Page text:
nfl football technology

nfl football technology

As Jamal Agnew managed to maneuver through a sea of defenders on the Giant’s side, he made an incredible 88-yard punt that amazed all that saw it. The move led companies to analyze odds for football games but also had another layer of significance. However, only a few seconds later, both fans at the stadium and those at home were able to see who was the person who kicked the ball, the speed of its flight and the speed with which Agnew managed to run.

All this is possible thanks to RFID chips that are inside of the football and which can track the ball’s rotation, speed, velocity, and location. These come in the form of coin-sized devices operating on the principle of radio-frequency identification or RFID. The collected stats can then be used in fantasy football but also in many other domains of the game. Previously, historically speaking, the passes were measured by the field markers and umpires. Now, however, the RFID chips can do the same a lot faster and with an incredible level of accuracy. The NFL began testing this tech in 2015 when the Zebra Company chips began to be used. Over the last season, the league began the in-game testing process that covered the preseason and also Thursday Night football games.

The Wilson Company, who is the official maker of the NFL footballs, began working with the Zebra Company to produce balls that are in no way different than regular, chip-less versions. At the current state of the technology, the chip is placed inside of the bladder of the football and weight between 4 and 12 grams. Outside of the ball, systems of 20 to 22 receptors are lined neatly across the ribbon board that can be found on top of the stadiums. The same receptors then measure and track every movement of the chip. The data they produce is delivered in full real time to the NFL and the Zebra director of operations who provide it further to things like websites, commentators and anyone else who might need it. On average, the system tracks over 670 million bytes of different data.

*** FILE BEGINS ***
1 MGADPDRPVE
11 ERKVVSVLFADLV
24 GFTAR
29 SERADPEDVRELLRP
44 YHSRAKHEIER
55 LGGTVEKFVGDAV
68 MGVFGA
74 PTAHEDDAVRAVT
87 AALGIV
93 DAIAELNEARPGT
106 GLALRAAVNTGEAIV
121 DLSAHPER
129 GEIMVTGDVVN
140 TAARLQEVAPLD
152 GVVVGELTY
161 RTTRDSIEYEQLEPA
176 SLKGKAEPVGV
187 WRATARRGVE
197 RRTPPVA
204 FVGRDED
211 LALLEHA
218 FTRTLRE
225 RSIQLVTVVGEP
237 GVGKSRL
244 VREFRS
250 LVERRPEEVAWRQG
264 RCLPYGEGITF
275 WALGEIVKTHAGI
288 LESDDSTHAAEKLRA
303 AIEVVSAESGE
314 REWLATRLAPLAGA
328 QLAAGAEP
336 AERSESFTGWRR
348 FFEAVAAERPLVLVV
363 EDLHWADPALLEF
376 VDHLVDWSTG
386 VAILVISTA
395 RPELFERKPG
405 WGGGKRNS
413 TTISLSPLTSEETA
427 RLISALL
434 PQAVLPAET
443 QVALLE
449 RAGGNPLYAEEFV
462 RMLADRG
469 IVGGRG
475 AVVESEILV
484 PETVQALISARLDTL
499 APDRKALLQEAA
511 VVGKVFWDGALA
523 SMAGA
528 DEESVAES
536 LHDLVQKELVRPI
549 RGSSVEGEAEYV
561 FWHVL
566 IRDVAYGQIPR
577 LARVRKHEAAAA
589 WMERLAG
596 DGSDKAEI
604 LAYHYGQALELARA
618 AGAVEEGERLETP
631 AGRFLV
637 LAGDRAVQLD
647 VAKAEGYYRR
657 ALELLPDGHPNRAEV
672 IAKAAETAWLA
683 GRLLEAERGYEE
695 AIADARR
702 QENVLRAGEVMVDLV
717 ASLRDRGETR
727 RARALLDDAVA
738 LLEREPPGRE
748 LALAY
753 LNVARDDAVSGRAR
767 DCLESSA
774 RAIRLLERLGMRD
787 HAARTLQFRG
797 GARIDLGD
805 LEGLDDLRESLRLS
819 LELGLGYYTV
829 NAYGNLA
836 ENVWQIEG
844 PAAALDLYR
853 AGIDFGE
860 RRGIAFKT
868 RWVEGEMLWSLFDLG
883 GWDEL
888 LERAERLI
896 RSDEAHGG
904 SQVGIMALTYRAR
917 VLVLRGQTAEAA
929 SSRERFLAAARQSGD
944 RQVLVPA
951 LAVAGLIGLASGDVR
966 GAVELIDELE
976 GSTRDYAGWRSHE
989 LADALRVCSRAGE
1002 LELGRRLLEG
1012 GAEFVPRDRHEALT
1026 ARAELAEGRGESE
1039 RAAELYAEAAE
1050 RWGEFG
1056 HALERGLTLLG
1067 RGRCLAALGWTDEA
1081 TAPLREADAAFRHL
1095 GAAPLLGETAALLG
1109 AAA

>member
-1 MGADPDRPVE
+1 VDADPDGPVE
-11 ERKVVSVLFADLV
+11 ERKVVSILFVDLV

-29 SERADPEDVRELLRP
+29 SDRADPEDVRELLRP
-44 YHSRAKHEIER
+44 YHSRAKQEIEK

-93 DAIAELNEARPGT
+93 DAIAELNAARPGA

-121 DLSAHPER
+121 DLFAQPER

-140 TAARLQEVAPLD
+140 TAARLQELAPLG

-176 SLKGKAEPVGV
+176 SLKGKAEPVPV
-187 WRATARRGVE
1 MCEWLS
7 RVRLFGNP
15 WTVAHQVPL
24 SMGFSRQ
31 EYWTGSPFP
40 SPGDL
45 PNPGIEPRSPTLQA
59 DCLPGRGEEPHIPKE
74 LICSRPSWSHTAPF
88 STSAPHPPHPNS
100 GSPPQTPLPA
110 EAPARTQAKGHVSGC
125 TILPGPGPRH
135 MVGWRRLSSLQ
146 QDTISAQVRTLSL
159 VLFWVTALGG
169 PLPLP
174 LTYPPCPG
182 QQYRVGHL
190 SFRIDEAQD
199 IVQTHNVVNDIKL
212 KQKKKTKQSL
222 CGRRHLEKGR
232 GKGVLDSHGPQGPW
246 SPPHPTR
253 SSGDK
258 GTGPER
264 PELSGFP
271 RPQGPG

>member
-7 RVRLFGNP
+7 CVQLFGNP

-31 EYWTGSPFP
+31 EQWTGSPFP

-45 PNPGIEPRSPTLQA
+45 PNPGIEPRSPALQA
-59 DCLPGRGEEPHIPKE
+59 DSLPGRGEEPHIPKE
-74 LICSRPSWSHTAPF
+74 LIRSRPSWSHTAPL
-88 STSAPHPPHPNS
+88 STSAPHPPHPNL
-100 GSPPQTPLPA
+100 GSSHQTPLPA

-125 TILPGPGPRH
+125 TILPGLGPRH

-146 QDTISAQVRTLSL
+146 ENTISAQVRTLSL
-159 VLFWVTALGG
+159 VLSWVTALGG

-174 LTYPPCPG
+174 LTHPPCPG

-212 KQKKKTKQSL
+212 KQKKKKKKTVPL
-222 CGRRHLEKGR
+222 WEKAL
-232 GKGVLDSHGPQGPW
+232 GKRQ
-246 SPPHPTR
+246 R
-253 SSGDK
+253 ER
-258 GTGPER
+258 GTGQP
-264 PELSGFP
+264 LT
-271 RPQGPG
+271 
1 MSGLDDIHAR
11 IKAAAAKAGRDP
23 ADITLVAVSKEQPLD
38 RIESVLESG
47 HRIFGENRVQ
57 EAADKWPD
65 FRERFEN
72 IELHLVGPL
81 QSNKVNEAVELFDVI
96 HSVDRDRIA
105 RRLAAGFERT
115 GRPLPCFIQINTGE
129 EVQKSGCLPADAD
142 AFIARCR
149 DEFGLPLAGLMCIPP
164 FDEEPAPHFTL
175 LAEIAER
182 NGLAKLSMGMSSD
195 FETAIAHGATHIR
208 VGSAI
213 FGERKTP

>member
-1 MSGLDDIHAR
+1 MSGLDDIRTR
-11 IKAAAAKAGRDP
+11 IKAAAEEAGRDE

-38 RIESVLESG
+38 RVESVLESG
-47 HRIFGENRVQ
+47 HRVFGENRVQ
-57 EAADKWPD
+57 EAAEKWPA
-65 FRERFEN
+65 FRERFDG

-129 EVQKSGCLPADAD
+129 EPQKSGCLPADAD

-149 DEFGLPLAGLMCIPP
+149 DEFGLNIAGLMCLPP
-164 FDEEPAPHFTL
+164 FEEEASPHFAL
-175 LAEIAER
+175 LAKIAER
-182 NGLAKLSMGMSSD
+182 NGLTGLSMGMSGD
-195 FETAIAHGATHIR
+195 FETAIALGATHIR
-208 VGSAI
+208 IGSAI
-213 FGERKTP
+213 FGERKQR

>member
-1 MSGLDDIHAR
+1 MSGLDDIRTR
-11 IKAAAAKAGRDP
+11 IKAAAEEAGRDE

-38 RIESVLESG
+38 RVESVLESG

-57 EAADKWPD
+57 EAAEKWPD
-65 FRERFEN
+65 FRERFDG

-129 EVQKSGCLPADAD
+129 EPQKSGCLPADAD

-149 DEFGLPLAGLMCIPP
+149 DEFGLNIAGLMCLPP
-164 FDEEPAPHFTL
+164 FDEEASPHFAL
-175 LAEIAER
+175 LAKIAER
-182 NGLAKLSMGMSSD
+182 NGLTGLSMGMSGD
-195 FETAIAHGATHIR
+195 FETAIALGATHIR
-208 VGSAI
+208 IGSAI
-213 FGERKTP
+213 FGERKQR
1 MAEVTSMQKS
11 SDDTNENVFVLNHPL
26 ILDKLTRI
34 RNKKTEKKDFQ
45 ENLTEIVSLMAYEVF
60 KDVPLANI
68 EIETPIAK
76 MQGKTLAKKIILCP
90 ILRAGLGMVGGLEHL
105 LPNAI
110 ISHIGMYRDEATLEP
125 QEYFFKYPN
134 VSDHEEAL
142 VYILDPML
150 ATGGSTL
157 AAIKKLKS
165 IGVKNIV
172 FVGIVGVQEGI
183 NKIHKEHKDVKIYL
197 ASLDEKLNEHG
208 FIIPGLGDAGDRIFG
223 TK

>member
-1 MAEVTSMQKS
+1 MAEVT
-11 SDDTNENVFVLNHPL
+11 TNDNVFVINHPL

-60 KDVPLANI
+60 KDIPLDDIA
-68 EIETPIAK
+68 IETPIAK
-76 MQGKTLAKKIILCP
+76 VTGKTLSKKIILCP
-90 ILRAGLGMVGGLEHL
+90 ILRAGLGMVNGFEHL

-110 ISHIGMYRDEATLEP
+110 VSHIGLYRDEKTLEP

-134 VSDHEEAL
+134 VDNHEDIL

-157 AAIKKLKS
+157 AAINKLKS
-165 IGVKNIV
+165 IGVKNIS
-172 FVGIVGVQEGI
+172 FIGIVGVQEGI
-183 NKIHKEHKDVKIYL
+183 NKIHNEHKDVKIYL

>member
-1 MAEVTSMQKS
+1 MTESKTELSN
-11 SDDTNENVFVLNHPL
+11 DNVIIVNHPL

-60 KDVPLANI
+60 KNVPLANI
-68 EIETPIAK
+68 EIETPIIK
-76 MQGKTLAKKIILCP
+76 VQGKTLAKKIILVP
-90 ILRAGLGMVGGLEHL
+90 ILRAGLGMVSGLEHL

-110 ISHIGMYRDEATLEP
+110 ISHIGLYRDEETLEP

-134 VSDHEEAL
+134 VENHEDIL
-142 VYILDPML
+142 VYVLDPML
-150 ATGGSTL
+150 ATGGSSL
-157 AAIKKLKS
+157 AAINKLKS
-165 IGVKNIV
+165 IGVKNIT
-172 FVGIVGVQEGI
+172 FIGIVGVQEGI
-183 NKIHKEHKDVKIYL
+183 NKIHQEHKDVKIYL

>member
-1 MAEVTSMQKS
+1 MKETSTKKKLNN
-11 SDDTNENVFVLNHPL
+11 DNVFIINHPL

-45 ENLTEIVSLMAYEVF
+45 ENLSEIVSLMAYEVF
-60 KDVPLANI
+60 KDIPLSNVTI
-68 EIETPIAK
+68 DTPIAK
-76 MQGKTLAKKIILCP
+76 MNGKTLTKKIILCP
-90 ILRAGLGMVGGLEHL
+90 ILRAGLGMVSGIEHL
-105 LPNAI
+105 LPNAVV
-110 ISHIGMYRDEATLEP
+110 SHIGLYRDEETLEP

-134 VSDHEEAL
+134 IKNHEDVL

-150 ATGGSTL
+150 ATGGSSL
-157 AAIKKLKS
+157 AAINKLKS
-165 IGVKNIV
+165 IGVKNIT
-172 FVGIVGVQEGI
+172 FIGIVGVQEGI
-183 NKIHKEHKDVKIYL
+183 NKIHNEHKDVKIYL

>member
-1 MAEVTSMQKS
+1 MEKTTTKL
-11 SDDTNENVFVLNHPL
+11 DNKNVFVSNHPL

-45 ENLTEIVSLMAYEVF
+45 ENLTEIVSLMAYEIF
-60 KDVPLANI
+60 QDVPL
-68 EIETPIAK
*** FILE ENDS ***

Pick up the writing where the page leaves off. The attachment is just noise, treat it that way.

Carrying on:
But, it is also important to note that Zebra has been placing their chips into shoulder pads of the payers, first-down measuring tools, and even referees. This is the part of the initiative called the Next Gen Stats which began in 2013 and aims to provide an unparalleled level of data collection. The same tech has been already able to help immensely the broadcasters who are working on the field during each game, instead of making mistakes and confusing players. However, the big prize of the Zebra system would be tracking that is placed on pylons and measuring sticks, which could provide accuracy within six inches. The same preciseness could make a huge difference in tightly contested moments when the human perception of the referees simply is not up to the task.

This is all a part of the huge transformation that the NFL is going through over the previous two years. In this period, the game entered the domain of virtual reality, streaming on Amazon and Twitter and accepted to reduce the number of commercials during its games. Aside from the NFL, the Zebra Company is looking towards NCAA and is currently engaged with the Ohio State University and its sports programs. The company’s current deal with the NFL lasts until the end of the 2018 season and before that moment, tracking chips might become a normal standard for even Super Bowl games, without fans even realizing it.


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